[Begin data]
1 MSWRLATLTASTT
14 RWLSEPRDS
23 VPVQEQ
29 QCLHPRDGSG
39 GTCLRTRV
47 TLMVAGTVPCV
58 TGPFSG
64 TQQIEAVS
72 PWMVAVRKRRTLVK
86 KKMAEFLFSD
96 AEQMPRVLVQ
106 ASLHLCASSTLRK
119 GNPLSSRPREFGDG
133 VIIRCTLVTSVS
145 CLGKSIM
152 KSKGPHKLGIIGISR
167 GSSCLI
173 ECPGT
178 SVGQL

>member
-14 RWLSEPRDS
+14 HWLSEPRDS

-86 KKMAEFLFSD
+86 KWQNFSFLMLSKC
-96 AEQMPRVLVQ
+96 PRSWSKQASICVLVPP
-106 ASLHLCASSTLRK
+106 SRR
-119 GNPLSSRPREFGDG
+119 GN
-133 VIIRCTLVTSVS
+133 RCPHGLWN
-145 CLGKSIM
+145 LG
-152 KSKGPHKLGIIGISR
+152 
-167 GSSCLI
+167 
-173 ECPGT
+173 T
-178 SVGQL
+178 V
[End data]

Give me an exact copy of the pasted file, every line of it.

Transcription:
1 MSWRLATLTASTT
14 RWLSEPRDS
23 VPVQEQ
29 QCLHPRDGSG
39 GTCLRTRV
47 TLMVAGTVPCV
58 TGPFSG
64 TQQIEAVS
72 PWMVAVRKRRTLVK
86 KKMAEFLFSD
96 AEQMPRVLVQ
106 ASLHLCASSTLRK
119 GNPLSSRPREFGDG
133 VIIRCTLVTSVS
145 CLGKSIM
152 KSKGPHKLGIIGISR
167 GSSCLI
173 ECPGT
178 SVGQL

>member
-14 RWLSEPRDS
+14 HWLSEPRDS

-86 KKMAEFLFSD
+86 KWQNFSFLMLSKC
-96 AEQMPRVLVQ
+96 PRSWSKQASICVLVPP
-106 ASLHLCASSTLRK
+106 SRR
-119 GNPLSSRPREFGDG
+119 GN
-133 VIIRCTLVTSVS
+133 RCPHGLWN
-145 CLGKSIM
+145 LG
-152 KSKGPHKLGIIGISR
+152 
-167 GSSCLI
+167 
-173 ECPGT
+173 T
-178 SVGQL
+178 V